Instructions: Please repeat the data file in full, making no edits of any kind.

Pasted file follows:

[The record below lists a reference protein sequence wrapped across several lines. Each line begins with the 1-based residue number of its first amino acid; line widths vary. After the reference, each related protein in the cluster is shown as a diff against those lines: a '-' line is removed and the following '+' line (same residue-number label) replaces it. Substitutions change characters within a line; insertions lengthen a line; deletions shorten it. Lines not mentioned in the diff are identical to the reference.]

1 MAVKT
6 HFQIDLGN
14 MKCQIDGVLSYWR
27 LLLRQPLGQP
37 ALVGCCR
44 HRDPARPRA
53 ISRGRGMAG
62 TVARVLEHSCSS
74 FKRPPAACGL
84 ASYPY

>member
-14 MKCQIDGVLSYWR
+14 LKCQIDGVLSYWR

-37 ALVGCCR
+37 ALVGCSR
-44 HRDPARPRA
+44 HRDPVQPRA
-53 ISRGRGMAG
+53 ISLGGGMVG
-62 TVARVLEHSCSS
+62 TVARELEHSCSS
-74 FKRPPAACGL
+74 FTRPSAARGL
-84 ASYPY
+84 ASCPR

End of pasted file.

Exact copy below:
[The record below lists a reference protein sequence wrapped across several lines. Each line begins with the 1-based residue number of its first amino acid; line widths vary. After the reference, each related protein in the cluster is shown as a diff against those lines: a '-' line is removed and the following '+' line (same residue-number label) replaces it. Substitutions change characters within a line; insertions lengthen a line; deletions shorten it. Lines not mentioned in the diff are identical to the reference.]

1 MAVKT
6 HFQIDLGN
14 MKCQIDGVLSYWR
27 LLLRQPLGQP
37 ALVGCCR
44 HRDPARPRA
53 ISRGRGMAG
62 TVARVLEHSCSS
74 FKRPPAACGL
84 ASYPY

>member
-14 MKCQIDGVLSYWR
+14 LKCQIDGVLSYWR

-37 ALVGCCR
+37 ALVGCSR
-44 HRDPARPRA
+44 HRDPVQPRA
-53 ISRGRGMAG
+53 ISLGGGMVG
-62 TVARVLEHSCSS
+62 TVARELEHSCSS
-74 FKRPPAACGL
+74 FTRPSAARGL
-84 ASYPY
+84 ASCPR